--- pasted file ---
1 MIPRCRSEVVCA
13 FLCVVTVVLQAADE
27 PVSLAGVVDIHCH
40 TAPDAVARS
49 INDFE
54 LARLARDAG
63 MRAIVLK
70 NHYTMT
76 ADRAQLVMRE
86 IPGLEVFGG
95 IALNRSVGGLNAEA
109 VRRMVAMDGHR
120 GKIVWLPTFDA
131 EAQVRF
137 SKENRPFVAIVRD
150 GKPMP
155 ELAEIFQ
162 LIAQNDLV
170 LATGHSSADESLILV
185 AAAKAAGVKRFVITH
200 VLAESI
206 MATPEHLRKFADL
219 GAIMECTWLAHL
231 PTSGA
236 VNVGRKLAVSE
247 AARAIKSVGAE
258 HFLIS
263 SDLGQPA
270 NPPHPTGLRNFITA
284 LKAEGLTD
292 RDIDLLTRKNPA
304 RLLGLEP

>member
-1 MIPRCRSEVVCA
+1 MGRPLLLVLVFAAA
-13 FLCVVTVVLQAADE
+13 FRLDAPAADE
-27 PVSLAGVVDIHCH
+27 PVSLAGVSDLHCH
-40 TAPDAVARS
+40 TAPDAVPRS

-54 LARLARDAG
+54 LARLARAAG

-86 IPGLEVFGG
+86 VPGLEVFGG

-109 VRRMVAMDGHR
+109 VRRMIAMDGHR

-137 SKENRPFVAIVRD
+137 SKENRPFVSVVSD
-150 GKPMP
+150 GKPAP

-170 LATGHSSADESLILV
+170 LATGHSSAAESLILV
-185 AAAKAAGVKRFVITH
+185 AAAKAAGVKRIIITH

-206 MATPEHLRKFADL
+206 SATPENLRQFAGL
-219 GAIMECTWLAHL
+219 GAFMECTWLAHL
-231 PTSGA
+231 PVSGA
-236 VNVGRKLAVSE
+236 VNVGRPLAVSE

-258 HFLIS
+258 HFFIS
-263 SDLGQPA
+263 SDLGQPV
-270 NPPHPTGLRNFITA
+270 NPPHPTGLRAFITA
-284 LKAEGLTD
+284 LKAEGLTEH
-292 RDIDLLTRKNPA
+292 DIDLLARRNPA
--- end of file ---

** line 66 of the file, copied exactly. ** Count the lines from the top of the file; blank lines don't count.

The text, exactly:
-263 SDLGQPA